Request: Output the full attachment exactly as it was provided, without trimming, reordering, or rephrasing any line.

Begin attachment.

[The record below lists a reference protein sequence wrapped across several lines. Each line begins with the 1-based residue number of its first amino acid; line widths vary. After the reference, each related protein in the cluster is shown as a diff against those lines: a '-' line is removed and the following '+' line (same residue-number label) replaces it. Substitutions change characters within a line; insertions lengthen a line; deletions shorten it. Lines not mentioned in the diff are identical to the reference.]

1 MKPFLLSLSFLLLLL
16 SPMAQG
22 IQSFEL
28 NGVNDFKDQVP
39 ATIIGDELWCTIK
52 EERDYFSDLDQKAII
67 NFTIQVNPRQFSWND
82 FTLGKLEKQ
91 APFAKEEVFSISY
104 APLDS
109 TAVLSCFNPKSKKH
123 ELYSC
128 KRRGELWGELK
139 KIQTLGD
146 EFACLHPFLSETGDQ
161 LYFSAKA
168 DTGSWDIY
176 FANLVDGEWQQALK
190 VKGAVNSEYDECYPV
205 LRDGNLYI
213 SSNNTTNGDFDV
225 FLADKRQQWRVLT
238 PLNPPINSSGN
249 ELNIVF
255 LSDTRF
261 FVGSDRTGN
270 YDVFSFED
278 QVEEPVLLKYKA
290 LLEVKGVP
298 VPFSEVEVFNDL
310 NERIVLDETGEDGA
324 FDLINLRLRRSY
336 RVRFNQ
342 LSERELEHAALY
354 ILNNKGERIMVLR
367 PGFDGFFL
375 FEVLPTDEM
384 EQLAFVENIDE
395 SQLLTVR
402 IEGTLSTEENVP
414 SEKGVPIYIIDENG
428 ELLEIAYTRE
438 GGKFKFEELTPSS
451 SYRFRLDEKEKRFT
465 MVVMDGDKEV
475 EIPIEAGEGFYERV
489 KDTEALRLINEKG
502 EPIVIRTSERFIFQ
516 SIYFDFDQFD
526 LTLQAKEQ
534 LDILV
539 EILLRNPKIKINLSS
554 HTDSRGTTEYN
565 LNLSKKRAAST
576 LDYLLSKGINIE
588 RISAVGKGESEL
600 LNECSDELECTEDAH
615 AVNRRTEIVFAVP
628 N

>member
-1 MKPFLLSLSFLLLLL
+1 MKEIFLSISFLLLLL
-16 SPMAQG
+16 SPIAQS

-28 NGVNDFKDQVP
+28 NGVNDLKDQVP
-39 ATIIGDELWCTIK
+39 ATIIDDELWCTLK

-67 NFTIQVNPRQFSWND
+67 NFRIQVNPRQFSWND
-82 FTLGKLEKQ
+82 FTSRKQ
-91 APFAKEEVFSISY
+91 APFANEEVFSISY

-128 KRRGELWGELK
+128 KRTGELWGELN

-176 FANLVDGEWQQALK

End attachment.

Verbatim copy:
[The record below lists a reference protein sequence wrapped across several lines. Each line begins with the 1-based residue number of its first amino acid; line widths vary. After the reference, each related protein in the cluster is shown as a diff against those lines: a '-' line is removed and the following '+' line (same residue-number label) replaces it. Substitutions change characters within a line; insertions lengthen a line; deletions shorten it. Lines not mentioned in the diff are identical to the reference.]

1 MKPFLLSLSFLLLLL
16 SPMAQG
22 IQSFEL
28 NGVNDFKDQVP
39 ATIIGDELWCTIK
52 EERDYFSDLDQKAII
67 NFTIQVNPRQFSWND
82 FTLGKLEKQ
91 APFAKEEVFSISY
104 APLDS
109 TAVLSCFNPKSKKH
123 ELYSC
128 KRRGELWGELK
139 KIQTLGD
146 EFACLHPFLSETGDQ
161 LYFSAKA
168 DTGSWDIY
176 FANLVDGEWQQALK
190 VKGAVNSEYDECYPV
205 LRDGNLYI
213 SSNNTTNGDFDV
225 FLADKRQQWRVLT
238 PLNPPINSSGN
249 ELNIVF
255 LSDTRF
261 FVGSDRTGN
270 YDVFSFED
278 QVEEPVLLKYKA
290 LLEVKGVP
298 VPFSEVEVFNDL
310 NERIVLDETGEDGA
324 FDLINLRLRRSY
336 RVRFNQ
342 LSERELEHAALY
354 ILNNKGERIMVLR
367 PGFDGFFL
375 FEVLPTDEM
384 EQLAFVENIDE
395 SQLLTVR
402 IEGTLSTEENVP
414 SEKGVPIYIIDENG
428 ELLEIAYTRE
438 GGKFKFEELTPSS
451 SYRFRLDEKEKRFT
465 MVVMDGDKEV
475 EIPIEAGEGFYERV
489 KDTEALRLINEKG
502 EPIVIRTSERFIFQ
516 SIYFDFDQFD
526 LTLQAKEQ
534 LDILV
539 EILLRNPKIKINLSS
554 HTDSRGTTEYN
565 LNLSKKRAAST
576 LDYLLSKGINIE
588 RISAVGKGESEL
600 LNECSDELECTEDAH
615 AVNRRTEIVFAVP
628 N

>member
-1 MKPFLLSLSFLLLLL
+1 MKEIFLSISFLLLLL
-16 SPMAQG
+16 SPIAQS

-28 NGVNDFKDQVP
+28 NGVNDLKDQVP
-39 ATIIGDELWCTIK
+39 ATIIDDELWCTLK

-67 NFTIQVNPRQFSWND
+67 NFRIQVNPRQFSWND
-82 FTLGKLEKQ
+82 FTSRKQ
-91 APFAKEEVFSISY
+91 APFANEEVFSISY

-128 KRRGELWGELK
+128 KRTGELWGELN

-176 FANLVDGEWQQALK